November 13, 2017

salt 13: Katie Paterson

Utah Museum of Fine Arts

Katie Paterson, Totality, 2016. Printed mirrorball, motor, and lights, 85 cm in diameter. Photo: © Ben Blackall. Courtesy of the Lowry.

Katie Paterson’s Totality (2016) is a large ball, 85 cm in diameter, covered with about 10,000 images of historic solar eclipses printed on tiny squares of mirror. Records of mankind’s universal fascination with this celestial event, the images were generated at locations across the planet over hundreds of years. The earliest reproduction is of a drawing of the June 24, 1778 eclipse, but most of the images are photographic, from early nineteenth photography to today’s most advanced telescopic images. Totality is hung at eye level in the center of a dark gallery. Two beams of light strike the planet-like orb from opposite sides of the room as it rotates, casting a galaxy of eclipses, collapsed over time and space, across the room and its visitors.

Though the science of eclipses has been well understood for centuries, they remain powerful symbols of the sublime. Paterson’s work often invokes references to the sublime, yet while it both humbles us before the incomprehensible majesty of the universe and acknowledges the awesome forces of technology, some aspects seem almost anti-sublime. Though monumental in scope, her works can be visually understated and familiar, a tactic Paterson uses to reach across time and space to relate human and cosmic scales. She collaborates deeply with biochemists, engineers, and astrophysicists but ultimately looks beyond the framework of math and science to describe the unseeable, to communicate the unfathomable, and to imagine the unknown. She enlists the accessible aesthetics and languages of modern, if not old-fashioned, technology such as radio waves, candles, pianos, and disco balls, to translate the seemingly incomprehensible into relatable concepts. By transporting us hundreds of years through human history or millions of miles through space, Paterson underscores our connectivity to the universe.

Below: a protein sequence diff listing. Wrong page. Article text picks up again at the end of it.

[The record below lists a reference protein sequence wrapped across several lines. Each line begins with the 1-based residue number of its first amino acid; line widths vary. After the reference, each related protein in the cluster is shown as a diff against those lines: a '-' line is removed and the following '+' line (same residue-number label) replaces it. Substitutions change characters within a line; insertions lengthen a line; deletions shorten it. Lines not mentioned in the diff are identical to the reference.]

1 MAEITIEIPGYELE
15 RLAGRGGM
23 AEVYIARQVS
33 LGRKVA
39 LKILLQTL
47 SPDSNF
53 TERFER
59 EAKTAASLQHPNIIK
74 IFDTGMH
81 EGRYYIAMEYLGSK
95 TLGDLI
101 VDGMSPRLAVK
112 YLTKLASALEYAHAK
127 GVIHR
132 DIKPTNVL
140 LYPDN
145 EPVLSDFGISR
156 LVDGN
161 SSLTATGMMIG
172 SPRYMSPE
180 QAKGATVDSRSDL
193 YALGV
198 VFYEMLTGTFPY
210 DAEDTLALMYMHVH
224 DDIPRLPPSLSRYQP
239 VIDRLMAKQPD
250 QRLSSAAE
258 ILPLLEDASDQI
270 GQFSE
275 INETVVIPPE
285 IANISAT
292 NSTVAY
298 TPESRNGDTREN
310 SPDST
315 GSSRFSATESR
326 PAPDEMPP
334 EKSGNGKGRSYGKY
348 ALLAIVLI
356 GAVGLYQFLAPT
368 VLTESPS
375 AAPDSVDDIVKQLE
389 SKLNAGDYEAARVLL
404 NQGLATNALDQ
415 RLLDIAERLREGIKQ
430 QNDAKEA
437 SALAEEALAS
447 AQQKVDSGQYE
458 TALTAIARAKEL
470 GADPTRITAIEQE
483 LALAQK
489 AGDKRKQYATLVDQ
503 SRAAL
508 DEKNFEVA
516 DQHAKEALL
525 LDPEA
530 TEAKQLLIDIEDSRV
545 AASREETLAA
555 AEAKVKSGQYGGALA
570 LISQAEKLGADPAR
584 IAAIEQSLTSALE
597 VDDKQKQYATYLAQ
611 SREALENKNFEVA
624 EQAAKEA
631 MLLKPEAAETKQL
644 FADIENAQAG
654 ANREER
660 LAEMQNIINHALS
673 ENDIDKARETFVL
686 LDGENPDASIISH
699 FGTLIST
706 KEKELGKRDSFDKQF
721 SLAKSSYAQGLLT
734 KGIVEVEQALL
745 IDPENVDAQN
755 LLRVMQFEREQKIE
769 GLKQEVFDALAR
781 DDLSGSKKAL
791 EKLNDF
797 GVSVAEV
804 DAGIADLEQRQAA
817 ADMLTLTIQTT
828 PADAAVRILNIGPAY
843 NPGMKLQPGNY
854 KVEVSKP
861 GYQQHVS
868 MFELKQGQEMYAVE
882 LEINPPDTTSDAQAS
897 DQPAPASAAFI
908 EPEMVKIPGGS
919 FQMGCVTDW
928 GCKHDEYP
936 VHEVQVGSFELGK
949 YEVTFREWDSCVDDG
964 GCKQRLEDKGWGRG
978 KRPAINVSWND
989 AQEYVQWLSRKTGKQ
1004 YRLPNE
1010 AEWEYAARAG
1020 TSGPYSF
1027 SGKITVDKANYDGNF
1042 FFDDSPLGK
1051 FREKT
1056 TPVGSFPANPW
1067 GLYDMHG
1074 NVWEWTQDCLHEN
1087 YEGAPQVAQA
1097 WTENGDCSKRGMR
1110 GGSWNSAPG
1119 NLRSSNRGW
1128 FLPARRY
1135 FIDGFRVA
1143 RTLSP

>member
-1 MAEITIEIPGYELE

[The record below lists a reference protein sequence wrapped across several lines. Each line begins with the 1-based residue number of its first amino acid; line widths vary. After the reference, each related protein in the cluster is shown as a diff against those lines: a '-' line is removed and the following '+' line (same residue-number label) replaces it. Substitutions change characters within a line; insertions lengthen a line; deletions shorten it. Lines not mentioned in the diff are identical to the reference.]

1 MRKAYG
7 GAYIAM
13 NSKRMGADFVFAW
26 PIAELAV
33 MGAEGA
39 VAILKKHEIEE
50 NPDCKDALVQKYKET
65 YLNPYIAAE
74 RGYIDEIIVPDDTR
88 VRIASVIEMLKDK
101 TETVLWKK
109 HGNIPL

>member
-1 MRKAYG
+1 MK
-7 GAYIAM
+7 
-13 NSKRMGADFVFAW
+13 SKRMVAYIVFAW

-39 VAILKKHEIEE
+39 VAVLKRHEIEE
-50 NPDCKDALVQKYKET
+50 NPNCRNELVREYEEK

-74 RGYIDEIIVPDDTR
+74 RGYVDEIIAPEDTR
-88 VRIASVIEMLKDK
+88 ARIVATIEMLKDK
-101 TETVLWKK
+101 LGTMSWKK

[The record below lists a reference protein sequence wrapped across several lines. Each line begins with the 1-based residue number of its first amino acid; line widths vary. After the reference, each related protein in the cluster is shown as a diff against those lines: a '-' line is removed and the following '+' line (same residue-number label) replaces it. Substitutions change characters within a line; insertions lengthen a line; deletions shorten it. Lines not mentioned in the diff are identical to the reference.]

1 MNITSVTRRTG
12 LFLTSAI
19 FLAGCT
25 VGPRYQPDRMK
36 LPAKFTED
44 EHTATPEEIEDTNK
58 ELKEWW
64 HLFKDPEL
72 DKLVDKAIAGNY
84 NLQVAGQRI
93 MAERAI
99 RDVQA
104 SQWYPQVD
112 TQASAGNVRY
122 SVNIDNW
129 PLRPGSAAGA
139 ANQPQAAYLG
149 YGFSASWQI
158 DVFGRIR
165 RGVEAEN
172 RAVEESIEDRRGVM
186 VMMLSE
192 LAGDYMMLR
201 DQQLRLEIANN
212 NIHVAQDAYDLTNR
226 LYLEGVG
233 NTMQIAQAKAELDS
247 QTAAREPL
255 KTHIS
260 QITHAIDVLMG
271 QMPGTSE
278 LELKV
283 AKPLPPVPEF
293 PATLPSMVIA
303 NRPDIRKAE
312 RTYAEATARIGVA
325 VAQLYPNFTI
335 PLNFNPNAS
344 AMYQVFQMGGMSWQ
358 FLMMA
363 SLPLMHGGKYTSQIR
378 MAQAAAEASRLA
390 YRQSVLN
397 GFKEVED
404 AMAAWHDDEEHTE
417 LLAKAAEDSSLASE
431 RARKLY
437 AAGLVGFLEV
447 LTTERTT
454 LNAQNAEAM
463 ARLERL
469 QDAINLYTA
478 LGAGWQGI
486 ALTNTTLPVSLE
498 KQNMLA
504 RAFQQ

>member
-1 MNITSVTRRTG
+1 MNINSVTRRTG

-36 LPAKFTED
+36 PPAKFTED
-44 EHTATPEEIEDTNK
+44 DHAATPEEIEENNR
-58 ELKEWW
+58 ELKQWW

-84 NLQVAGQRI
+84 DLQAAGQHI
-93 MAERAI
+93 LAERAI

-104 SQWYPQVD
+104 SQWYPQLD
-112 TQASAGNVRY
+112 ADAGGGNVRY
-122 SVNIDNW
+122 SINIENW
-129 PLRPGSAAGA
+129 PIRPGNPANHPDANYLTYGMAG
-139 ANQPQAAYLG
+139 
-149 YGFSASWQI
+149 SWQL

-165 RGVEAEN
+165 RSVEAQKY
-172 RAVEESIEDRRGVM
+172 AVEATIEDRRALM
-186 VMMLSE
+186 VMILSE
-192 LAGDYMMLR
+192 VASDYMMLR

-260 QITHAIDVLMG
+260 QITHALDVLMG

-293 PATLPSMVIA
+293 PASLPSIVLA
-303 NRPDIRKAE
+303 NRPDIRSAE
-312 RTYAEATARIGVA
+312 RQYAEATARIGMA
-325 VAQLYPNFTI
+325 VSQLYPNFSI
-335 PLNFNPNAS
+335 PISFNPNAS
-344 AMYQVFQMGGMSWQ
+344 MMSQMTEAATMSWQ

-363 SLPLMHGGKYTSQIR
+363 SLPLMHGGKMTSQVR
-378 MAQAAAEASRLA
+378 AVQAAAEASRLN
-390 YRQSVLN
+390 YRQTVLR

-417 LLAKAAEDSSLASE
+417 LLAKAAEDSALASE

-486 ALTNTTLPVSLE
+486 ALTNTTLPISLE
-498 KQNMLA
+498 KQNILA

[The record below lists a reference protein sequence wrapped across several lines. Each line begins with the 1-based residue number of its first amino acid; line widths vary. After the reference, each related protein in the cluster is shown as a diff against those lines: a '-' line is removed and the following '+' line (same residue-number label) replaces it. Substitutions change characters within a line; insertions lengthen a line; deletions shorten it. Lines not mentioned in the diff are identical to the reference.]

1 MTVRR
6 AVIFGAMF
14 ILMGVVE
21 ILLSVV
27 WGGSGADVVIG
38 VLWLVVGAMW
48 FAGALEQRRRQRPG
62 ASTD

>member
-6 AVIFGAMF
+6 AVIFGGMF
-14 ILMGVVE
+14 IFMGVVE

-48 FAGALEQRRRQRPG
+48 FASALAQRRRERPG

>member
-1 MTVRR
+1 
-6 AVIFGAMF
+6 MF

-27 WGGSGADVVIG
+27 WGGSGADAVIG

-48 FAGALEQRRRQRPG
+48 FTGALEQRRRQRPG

Paterson remembers first becoming aware of her own place in the universe while spending extended time in Iceland. “Being around all these incredible natural events such as the glaciers and the exploding geysers and volcanoes, where the earth is warm and it is moving, I suddenly had the sense that here I am, standing on the planet, and it is revolving around another star.” This landscape-induced “ah-ha moment” was similar to the experience of artists who ventured into the vast expanse of the American West in the 1960s and 70s. Nancy Holt, describing in 1977 the desert landscape of Utah where she situated her earthwork Sun Tunnels a year prior, said “walking on earth that has surely never been walked on before evokes a sense of being on this planet, rotating in space, in universal time.”

Totality’s methodical grid nods to minimalist and conceptual art practices that also took form in the 1960s and 70s. Artists like Holt used the grid, particularly in photography, to depict a repetition of forms or a sequential passing of time to illustrate an idea according to systematic rules. Though admittedly an incomplete record, Totality expresses in a compressed, digestible form the regularity of a cosmic event. It communicates on a wavelength beyond empirical languages, eliciting another form of knowing: through the body and its senses. Totality overpowers the room and envelops the viewer in a spinning crush of celestial events collapsed over hundreds of years, inducing a state of wonder, if not physical disorientation, appropriate to the awesome subject at hand.

salt 13: Katie Paterson is the thirteenth installment of the Utah Museum of Fine Arts’ ongoing series of exhibitions showcasing work by emerging artists from around the world. The exhibition is made possible through a generous grant from The Andy Warhol Foundation for the Visual Arts.

1. Katie Paterson quoted in Luke, Ben. “Katie Paterson: Me and my meteorite.” Evening Standard. 24 April 2012.
2. Nancy Holt quoted in Lippard, Lucy. Overlay: Contemporary Art and the Art of Prehistory. New York: Pantheon Books: 1983, p.106.

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